Before we start I should advise all of you who are expecting any sad attempts at a joke about a game called Ween that you're going to be disappointed. Ween is a perfectly good title and wouldn't dream of making any jokes. It is one of those French RPG thingies, I'm looking forward to this one. Let's see, what does it say here? One day... evil omens... anger of the heavens... nasty wizard... good wizard... needs help. What, no women with no clothes on? What's with all this 'good wizard needs help against bad wizard' stuff? There can't even be much violence with that plot. Oh never mind let's see what the game's like anyway.
Playing these French adventures for the first time is a very refreshing change. They've obviously put a tot of thought into how to make these games playable. Gone are the endless icons or the ridiculous text entry systems that never understood what you were trying to say. Now with two clicks of a mouse button you can go from examining a rat close up to stuffing a drug down its throat or slaying a dragon. I wish more companies would take a good took at this control system to see how it should be done. Bravo Coktel.
So, what about the game itself. As you would expect from looking at Coktel's other games (Fascination for one) it's a point and click adventure. You are Ween (although you only actually see him once) and you have to roam around the various locations solving deviously tricky puzzles. Well actually the puzzles range from blindingly obvious to slap on the forehead "Why didn't I think of that?" type problems.
SO HOW DOES IT WORK LES?
The way the system works means that anything that's of any use to you will be shown on screen when you move the mouse over it. This is fine but it does tend to have one drawback whenever you first enter a screen all you have to do is just swing the mouse over everything, see what's highlighted and you get the general idea of what you have to do to complete that particular puzzle. In Coktel's earlier games this detracted from the gameplay and made the games too easy. Luckily that particular problem stops here because some of the puzzles in Ween take a hell of a tot of working out. However with pure, ice cold logical brain power (and the help of the guy upstairs who's played the game before) I managed to get through the worst of it.
The graphics are a real mixture of styles. Some of the outside scenes are done in a lovely sepia style while the interiors tend to use more purples than anything. This may sound rather odd but it does create some strange lightning effects which are really atmospheric, especially if you're playing the game late at night with the lights down low and some soft music coming from your stereo. Sound effects in this type of game are never up to much anyway. There's very little animation to speak of, bats flying overhead and a moving rat. What there is quite well done but doesn't really add anything to the game. That said, touches such as this do tend give you quite a start.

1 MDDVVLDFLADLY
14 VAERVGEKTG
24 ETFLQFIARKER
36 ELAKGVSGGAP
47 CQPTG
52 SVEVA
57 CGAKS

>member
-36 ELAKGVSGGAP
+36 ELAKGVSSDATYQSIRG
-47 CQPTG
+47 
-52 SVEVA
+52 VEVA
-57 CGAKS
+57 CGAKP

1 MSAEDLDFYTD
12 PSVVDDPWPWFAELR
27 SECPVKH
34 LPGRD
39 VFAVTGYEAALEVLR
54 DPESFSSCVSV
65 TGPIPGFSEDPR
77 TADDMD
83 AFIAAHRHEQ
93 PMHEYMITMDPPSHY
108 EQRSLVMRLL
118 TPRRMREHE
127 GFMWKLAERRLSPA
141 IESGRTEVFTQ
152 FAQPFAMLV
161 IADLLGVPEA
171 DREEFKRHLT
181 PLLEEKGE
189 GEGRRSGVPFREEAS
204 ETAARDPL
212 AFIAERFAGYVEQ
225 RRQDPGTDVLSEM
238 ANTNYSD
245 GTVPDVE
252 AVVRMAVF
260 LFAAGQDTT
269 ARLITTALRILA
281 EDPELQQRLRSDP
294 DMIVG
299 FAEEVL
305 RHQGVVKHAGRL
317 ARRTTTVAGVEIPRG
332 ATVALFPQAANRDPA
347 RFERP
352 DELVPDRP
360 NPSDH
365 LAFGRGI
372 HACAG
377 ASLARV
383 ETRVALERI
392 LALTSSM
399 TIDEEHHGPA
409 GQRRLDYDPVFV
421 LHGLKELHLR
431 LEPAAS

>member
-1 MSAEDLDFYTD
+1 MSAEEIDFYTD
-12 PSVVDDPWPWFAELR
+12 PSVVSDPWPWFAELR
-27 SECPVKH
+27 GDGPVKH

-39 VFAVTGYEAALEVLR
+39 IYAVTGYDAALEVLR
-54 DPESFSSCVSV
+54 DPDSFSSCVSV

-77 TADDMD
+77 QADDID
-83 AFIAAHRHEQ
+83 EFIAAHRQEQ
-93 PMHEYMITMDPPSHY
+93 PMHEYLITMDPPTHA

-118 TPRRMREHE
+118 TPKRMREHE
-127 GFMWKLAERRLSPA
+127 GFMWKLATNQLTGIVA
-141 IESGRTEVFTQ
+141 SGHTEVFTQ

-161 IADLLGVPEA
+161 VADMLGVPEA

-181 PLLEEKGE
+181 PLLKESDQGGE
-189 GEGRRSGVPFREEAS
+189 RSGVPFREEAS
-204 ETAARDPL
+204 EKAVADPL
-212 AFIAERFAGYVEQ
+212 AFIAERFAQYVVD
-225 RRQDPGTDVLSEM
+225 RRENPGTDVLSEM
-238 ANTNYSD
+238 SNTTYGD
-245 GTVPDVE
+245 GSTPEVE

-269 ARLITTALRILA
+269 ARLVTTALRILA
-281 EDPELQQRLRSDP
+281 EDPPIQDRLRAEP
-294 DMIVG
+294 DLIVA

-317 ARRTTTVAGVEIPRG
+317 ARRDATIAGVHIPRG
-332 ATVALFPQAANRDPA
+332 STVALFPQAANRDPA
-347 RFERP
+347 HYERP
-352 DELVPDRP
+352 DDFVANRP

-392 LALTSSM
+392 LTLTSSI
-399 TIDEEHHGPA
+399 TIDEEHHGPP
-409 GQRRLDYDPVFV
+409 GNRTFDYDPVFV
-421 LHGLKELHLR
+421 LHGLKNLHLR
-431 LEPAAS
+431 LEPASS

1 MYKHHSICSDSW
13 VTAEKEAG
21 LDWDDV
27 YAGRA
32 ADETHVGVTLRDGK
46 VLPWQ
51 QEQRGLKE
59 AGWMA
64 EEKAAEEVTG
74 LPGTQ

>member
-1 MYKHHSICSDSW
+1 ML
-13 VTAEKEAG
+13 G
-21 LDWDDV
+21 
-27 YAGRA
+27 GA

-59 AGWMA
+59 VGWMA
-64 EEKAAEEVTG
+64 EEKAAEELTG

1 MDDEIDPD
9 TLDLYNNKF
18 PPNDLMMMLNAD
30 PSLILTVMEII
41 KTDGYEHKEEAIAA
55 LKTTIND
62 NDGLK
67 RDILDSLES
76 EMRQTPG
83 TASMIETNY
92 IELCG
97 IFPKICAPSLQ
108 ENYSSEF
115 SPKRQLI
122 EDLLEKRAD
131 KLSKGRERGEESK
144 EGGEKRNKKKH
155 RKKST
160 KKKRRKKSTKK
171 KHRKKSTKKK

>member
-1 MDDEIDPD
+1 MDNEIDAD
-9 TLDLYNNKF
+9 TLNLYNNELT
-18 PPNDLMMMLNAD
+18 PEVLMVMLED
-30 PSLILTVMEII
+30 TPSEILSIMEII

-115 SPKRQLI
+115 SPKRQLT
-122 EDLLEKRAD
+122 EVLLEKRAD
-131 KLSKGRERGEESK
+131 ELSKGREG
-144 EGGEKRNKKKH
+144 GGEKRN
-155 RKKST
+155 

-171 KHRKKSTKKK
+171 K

These point and click adventures are usually fun to play because they're easy to get to grips with. Ween however is a lot of fun to play and the feeling of satisfaction when you solve a particularly tricky puzzle is immense. Many's the time I've been seen walking around the office with a smug grin on my face after wrestling with a nasty problem for hours on end. You'll have to face up to those problems as well because you can't progress until each problem has been well and truly solved. None of this "Oh I'll do that bit later" stuff here, thank you very much.
There are only a couple of places where you're likely to get well and truly stuck, but even there you can work it out eventually -it's just a case of trying everything you have in every possible combination, ooops, was that a due? Nah, not really. Ween isn't one of the biggest adventures I've played. In fact when you know what you have to do you can breeze through it fairly quickly. I'd say for the experienced adventurer -the kind that eats Monkey Island games for breakfast - this may be just a smidgen too easy. For the novice to beginner, however, it will be a real battle of wills as you go head to head with your Amiga just to prove who is the smartest. Several times I found myself cursing the machine and swearing that no way would this damn game get the better of me. It was normally at these times that I would find out that the answer had been staring me in the face all along.
To me these adventures are an ideal way of spending a few afternoons when you have nothing better to do. They're not overly expensive when you compare them to some of the others on the market and they can be a tot more user-friendly. I can see Fascination appealing to more people because of its more up to date plot but I think Ween is more of a challenge and therefore a better game. It's the classic example of just how a good adventure should be: challenging but solvable.
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